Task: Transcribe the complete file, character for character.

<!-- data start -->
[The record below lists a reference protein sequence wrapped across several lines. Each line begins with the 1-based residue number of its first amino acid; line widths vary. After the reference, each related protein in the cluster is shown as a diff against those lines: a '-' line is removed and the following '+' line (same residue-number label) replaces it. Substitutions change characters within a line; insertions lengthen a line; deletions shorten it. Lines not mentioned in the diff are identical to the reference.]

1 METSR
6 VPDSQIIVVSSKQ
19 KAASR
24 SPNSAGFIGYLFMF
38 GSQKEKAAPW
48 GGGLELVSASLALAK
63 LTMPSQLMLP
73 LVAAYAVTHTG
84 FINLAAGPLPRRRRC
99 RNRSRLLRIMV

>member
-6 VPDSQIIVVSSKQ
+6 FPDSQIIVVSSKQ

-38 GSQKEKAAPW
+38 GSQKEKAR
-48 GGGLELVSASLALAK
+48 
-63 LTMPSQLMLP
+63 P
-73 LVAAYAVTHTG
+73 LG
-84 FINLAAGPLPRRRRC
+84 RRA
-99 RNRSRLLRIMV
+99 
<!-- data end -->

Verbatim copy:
[The record below lists a reference protein sequence wrapped across several lines. Each line begins with the 1-based residue number of its first amino acid; line widths vary. After the reference, each related protein in the cluster is shown as a diff against those lines: a '-' line is removed and the following '+' line (same residue-number label) replaces it. Substitutions change characters within a line; insertions lengthen a line; deletions shorten it. Lines not mentioned in the diff are identical to the reference.]

1 METSR
6 VPDSQIIVVSSKQ
19 KAASR
24 SPNSAGFIGYLFMF
38 GSQKEKAAPW
48 GGGLELVSASLALAK
63 LTMPSQLMLP
73 LVAAYAVTHTG
84 FINLAAGPLPRRRRC
99 RNRSRLLRIMV

>member
-6 VPDSQIIVVSSKQ
+6 FPDSQIIVVSSKQ

-38 GSQKEKAAPW
+38 GSQKEKAR
-48 GGGLELVSASLALAK
+48 
-63 LTMPSQLMLP
+63 P
-73 LVAAYAVTHTG
+73 LG
-84 FINLAAGPLPRRRRC
+84 RRA
-99 RNRSRLLRIMV
+99 